Jun 19, 2014
L'Oréal CEO says US market not improving
Jun 19, 2014
PARIS - French cosmetics giant L'Oréal said on Wednesday the U.S. market for mass beauty consumer goods remained flat, dashing hopes of an improvement this quarter, but pointed to continued recovery in Europe, notably in southern countries.
Last April, the maker of Garnier shampoo and Essie nail polish said it had seen for the first time a flat market in the United States, its biggest market.
"The U.S. market has not really improved in recent months," L'Oreal Chief Executive and Chairman Jean-Paul Agon told Reuters in an interview on the fringes of a consumer goods conference in Paris. "The flat trends we had seen before confirmed themselves."
Agon said he was not worried by the trend which would eventually reverse itself but noted it was surprising in light of the positive data emerging from other industries and sectors in the United States such as real estate and cars.
Highlighting the split between those with high earnings who continued to spend and "middle America who is suffering," Agon estimated the annual sales growth of the U.S. luxury cosmetics market at around 4 percent.
His comments came just after L'Oreal announced the acquisition of Los Angeles-based make-up brand NYX Cosmetics which made sales in the year to the end of May of $93 million (£54.8 million), up 57 percent on the previous period on a comparable basis. No financial terms were disclosed.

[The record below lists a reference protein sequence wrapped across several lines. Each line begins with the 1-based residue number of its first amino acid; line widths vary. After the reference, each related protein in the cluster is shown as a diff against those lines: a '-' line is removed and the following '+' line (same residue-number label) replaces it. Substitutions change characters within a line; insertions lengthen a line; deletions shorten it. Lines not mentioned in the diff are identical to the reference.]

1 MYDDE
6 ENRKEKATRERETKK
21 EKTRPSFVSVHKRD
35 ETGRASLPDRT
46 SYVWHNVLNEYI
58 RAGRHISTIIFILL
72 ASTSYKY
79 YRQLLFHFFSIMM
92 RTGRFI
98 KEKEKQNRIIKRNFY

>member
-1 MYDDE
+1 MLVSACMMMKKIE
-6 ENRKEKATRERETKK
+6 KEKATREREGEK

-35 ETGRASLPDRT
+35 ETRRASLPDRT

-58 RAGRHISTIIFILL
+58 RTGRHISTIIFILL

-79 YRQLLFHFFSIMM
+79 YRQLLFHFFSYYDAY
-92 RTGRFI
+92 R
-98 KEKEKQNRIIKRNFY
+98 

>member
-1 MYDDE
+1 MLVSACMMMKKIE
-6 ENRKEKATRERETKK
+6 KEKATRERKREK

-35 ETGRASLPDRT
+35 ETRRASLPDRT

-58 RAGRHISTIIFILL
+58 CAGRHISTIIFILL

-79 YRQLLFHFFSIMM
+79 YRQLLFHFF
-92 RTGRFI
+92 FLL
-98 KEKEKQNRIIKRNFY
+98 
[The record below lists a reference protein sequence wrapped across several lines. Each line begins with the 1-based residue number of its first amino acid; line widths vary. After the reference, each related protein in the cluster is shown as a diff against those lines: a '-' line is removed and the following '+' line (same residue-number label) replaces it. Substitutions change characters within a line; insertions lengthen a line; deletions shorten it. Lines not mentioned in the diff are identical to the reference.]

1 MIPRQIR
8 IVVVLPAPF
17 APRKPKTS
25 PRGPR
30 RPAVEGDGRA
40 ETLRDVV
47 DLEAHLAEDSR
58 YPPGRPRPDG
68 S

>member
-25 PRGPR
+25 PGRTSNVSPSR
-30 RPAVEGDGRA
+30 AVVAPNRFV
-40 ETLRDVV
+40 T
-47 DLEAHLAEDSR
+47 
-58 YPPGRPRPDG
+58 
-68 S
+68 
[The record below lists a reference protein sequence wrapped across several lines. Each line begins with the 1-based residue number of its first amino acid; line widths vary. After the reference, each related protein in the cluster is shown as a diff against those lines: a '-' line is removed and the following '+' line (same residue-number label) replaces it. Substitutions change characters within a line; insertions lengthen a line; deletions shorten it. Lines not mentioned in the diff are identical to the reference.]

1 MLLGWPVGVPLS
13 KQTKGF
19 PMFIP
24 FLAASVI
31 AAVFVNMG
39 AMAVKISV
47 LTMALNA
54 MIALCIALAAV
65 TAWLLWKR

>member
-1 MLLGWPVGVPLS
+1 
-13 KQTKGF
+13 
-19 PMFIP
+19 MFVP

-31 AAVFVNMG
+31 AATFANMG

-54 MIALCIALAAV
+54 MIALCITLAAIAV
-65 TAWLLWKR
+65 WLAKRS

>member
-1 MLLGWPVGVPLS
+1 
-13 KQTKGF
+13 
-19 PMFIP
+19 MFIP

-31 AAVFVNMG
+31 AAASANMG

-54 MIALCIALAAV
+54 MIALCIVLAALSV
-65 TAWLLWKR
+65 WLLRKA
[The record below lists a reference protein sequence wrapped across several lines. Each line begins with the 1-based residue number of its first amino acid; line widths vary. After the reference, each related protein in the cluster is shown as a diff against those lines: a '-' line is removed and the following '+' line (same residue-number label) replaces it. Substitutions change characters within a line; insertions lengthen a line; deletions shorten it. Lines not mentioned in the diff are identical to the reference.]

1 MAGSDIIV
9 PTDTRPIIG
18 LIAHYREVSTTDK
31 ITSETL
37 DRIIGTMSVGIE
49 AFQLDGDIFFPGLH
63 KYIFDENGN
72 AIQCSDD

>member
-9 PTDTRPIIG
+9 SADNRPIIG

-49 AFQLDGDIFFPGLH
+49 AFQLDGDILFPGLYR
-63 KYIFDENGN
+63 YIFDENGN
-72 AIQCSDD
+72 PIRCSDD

On the other side of the Atlantic, Agon said trading conditions continued to improve in southern Europe, particularly in countries such as Spain and Portugal. They were stabilising in Greece and Italy and remained "positive" in France.
He added that the escalating crisis in Ukraine had not impacted on the group's sales in Russia.
Looking forward, he predicted that the group's active cosmetics division, which produced dermatological products such as La Roche Posay, would remain L'Oreal's fastest growing division in the medium term.
In the first quarter, the unit which also includes brands such as Vichy and Roger & Gallet, posted like-for-like growth of 8.7 percent against 1.2 percent for its mass consumer products and 7.2 percent for its luxury products such as Lancome creams and Yves Saint Laurent perfume.
During his speech at the consumer goods conference, Agon highlighted the world's ageing population which for L'Oreal represented a "new and gigantic opportunity".
Agon, L'Oreal's chief executive and chairman since 2011, said Internet revenue remained tiny, "less than 2 percent of sales" but were growing at a very rapid pace, especially in China and for the group's mass consumer products.
He estimated that soon - without giving a precise timing - 10 percent of sales of the group's mass consumer products in China would be done on the Internet.
Separately, Agon maintained his 2014 forecast for the global cosmetics market at 3.5-4 percent and his expectation the group would outperform it.
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